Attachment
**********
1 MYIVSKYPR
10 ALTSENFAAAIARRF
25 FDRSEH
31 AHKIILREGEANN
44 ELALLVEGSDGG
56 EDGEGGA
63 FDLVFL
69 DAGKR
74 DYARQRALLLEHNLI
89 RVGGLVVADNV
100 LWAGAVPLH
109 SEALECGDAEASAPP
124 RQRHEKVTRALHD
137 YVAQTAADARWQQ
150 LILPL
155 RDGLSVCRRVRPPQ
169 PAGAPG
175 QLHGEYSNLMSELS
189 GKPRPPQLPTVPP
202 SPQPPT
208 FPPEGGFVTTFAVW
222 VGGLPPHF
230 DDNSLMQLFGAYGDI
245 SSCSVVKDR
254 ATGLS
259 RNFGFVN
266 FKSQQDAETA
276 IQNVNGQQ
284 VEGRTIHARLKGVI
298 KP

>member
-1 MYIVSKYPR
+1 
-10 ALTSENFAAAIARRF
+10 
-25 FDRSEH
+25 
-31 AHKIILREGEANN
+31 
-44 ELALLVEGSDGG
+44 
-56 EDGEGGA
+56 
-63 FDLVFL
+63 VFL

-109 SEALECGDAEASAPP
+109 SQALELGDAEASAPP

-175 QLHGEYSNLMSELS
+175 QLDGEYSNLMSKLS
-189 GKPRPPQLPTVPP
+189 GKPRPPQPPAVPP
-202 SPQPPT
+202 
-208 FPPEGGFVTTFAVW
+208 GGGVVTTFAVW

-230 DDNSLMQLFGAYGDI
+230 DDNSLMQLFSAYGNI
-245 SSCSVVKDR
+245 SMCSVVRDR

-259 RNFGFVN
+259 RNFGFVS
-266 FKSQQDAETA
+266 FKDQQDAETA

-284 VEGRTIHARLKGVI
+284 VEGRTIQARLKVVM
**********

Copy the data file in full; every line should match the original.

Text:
1 MYIVSKYPR
10 ALTSENFAAAIARRF
25 FDRSEH
31 AHKIILREGEANN
44 ELALLVEGSDGG
56 EDGEGGA
63 FDLVFL
69 DAGKR
74 DYARQRALLLEHNLI
89 RVGGLVVADNV
100 LWAGAVPLH
109 SEALECGDAEASAPP
124 RQRHEKVTRALHD
137 YVAQTAADARWQQ
150 LILPL
155 RDGLSVCRRVRPPQ
169 PAGAPG
175 QLHGEYSNLMSELS
189 GKPRPPQLPTVPP
202 SPQPPT
208 FPPEGGFVTTFAVW
222 VGGLPPHF
230 DDNSLMQLFGAYGDI
245 SSCSVVKDR
254 ATGLS
259 RNFGFVN
266 FKSQQDAETA
276 IQNVNGQQ
284 VEGRTIHARLKGVI
298 KP

>member
-1 MYIVSKYPR
+1 
-10 ALTSENFAAAIARRF
+10 
-25 FDRSEH
+25 
-31 AHKIILREGEANN
+31 
-44 ELALLVEGSDGG
+44 
-56 EDGEGGA
+56 
-63 FDLVFL
+63 VFL

-109 SEALECGDAEASAPP
+109 SQALELGDAEASAPP

-175 QLHGEYSNLMSELS
+175 QLDGEYSNLMSKLS
-189 GKPRPPQLPTVPP
+189 GKPRPPQPPAVPP
-202 SPQPPT
+202 
-208 FPPEGGFVTTFAVW
+208 GGGVVTTFAVW

-230 DDNSLMQLFGAYGDI
+230 DDNSLMQLFSAYGNI
-245 SSCSVVKDR
+245 SMCSVVRDR

-259 RNFGFVN
+259 RNFGFVS
-266 FKSQQDAETA
+266 FKDQQDAETA

-284 VEGRTIHARLKGVI
+284 VEGRTIQARLKVVM